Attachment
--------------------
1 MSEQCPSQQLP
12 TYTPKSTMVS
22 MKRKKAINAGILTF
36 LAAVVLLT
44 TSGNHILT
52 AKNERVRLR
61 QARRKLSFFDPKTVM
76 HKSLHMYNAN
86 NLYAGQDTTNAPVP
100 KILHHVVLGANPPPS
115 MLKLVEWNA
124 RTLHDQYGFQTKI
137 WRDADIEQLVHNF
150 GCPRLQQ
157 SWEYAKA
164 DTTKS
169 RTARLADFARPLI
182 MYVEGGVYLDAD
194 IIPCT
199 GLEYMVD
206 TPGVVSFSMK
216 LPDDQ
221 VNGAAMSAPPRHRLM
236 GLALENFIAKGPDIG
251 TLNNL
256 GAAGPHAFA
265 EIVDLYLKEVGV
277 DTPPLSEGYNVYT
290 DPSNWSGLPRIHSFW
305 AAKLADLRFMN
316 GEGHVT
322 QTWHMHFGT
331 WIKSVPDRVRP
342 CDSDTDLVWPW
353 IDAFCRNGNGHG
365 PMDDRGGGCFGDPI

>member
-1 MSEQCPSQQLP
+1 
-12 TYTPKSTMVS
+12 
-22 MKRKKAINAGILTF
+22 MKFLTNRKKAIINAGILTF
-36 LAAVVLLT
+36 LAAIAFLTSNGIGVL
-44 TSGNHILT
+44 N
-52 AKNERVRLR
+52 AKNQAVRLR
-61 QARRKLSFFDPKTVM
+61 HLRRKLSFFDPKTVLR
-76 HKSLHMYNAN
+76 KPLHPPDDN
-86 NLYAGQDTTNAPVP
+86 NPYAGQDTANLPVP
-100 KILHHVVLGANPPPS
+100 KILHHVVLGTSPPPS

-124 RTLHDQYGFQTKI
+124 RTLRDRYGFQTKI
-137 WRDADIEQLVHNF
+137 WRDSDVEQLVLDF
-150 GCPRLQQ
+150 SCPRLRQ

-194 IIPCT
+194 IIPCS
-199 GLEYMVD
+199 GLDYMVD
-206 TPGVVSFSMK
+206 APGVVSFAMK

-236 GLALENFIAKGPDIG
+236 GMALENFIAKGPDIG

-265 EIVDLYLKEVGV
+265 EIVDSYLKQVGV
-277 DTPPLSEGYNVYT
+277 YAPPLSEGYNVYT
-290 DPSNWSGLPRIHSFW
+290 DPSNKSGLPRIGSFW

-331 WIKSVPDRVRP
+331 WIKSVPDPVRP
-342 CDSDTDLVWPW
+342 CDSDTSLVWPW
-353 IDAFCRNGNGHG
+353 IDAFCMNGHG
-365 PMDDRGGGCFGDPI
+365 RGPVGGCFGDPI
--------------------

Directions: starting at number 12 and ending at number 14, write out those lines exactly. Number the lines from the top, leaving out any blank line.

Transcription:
124 RTLHDQYGFQTKI
137 WRDADIEQLVHNF
150 GCPRLQQ